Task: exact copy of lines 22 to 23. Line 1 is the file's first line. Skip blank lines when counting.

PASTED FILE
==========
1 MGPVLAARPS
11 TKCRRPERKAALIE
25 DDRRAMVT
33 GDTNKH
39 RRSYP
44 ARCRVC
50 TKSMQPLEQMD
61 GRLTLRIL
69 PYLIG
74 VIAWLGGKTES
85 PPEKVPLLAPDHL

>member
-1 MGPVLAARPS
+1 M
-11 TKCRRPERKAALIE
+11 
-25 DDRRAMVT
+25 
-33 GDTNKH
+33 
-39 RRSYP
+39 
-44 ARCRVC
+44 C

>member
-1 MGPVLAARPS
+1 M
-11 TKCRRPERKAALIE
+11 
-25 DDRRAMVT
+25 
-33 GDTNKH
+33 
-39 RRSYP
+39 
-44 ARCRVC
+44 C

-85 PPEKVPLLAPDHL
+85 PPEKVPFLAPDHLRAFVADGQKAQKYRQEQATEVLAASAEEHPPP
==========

+39 
-44 ARCRVC